Smart As appeals to your egotistical side. The PlayStation Vita puzzler is rewarding, challenging, and supremely satisfying – but the game’s key ingredient is the way in which it provides real-time information on your achievements compared to other players.
Whether it's your friends, co-workers, neighbours, or even strangers – beating them at any one of the head-scratchers that make up the experience is exhilarating. World leaderboards and Near challenges – specific to locations with their own local leaderboards – invite you on a quest to dominate the globe with your own intellect. Meanwhile, loading screens provide further insight into your performance by detailing how you rank against others based on age, gender, country, and more. You’ll certainly feel compelled to keep solving puzzles, as you climb the leaderboards and improve every day.
This daily compulsion is paramount to Smart As too, because it boasts a very similar progression to Dr. Kawashima’s Brain Training. In fact, it would be fair to say that Smart As is Sony’s version of Brain Training. The game’s all about testing the areas of your brain that are responsible for logic, language, arithmetic, and more. To do this, the title introduces a series of daily sessions that include a range of mental exercises. These can be enjoyed as standalone mini-games if you prefer. The problem with the structure, however, is that the puzzles need to be individually unlocked over a prolonged period of time – so it takes a considerable commitment before you’ll discover everything the experience has to offer.
Fortunately, the puzzles are enjoyable once you do unlock them. Examples include remembering a series of items shown to you, finishing incomplete sums, and much more. Sometimes you'll have to connect two dots without crossing lines, or manipulate a game board so a piece following a designated path can reach its target. The game will also find you comparing figures and calculations to determine if they are greater or lower in value, and tilting the console to roll two blocks into their intended goals. The puzzles are devious, but enjoyable – and they really do test your mental prowess. Better yet, each mini-game takes about a minute to complete, making the title a perfect candidate for short sessions.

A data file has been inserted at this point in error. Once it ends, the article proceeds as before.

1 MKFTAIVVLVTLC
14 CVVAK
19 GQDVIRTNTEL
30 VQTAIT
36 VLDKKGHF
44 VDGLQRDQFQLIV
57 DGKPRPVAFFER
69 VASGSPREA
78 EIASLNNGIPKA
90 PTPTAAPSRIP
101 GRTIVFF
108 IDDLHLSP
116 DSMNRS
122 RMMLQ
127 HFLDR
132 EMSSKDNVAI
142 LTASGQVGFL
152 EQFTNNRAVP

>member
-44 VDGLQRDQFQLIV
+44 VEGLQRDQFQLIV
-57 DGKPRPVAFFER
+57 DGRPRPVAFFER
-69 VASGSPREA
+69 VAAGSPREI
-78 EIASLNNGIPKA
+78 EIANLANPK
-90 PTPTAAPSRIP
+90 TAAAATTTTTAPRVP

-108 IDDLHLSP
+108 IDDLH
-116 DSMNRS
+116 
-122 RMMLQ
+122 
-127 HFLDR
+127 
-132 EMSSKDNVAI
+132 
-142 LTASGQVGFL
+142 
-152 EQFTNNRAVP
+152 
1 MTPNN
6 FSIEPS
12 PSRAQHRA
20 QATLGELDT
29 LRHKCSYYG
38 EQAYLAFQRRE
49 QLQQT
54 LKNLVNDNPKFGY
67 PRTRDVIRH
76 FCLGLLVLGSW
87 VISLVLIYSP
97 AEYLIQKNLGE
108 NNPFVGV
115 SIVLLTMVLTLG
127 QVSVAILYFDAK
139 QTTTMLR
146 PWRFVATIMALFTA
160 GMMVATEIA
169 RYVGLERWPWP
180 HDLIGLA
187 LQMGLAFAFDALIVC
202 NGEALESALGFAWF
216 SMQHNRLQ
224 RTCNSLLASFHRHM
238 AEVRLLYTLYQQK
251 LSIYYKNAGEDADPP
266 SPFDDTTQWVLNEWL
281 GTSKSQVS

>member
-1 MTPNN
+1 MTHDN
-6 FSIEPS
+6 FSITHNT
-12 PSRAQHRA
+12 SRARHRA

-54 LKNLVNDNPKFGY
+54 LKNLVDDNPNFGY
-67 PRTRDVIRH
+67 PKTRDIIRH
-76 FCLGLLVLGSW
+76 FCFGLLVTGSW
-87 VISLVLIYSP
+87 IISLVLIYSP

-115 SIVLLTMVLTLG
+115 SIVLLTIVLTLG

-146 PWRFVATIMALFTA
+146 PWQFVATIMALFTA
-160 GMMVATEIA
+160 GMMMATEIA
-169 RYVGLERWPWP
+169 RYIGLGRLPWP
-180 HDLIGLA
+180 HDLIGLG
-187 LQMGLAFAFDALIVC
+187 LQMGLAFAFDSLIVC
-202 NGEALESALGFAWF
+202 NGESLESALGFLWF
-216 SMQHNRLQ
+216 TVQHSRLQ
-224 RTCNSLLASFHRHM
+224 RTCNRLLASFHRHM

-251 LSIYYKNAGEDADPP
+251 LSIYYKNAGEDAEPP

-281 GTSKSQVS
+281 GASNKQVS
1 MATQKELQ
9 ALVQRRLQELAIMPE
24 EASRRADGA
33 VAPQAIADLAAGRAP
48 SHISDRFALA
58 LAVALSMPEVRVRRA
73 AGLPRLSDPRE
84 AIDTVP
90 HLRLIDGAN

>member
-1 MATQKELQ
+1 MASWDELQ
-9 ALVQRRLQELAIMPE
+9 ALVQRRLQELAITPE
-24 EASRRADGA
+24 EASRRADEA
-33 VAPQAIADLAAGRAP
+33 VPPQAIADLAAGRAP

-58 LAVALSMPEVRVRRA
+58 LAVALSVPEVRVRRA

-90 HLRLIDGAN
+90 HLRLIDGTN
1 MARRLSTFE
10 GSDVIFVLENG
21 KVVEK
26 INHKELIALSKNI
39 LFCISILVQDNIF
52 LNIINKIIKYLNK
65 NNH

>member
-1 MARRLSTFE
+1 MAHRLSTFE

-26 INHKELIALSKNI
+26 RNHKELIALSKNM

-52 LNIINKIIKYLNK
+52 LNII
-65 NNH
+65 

Technologically the game is stellar as well, due to a minimalistic aesthetic and some extremely responsive touch controls. The title boasts a fairly decent letter and number recognition tool, which comes in handy when you’re asked to paint characters and digits onto the screen. Additionally, detailed explanations ensure that your own personal intellect is the only barrier between solving each puzzle.
Meanwhile, the game eschews any presentation criticisms by including John Cleese as its narrator. The Monty Python man will praise you when you’re winning, and berate you when you fail – creating a comforting audio experience similar to Stephen Fry in LittleBigPlanet.
Smart As offers an enjoyable mental workout, which is complemented by some outstanding connectivity features. It’s a shame that so much of its content has to be unlocked, but what’s included is fun and thoughtfully designed. If you’ve been searching for a way to train your brain on the Vita, then look no further.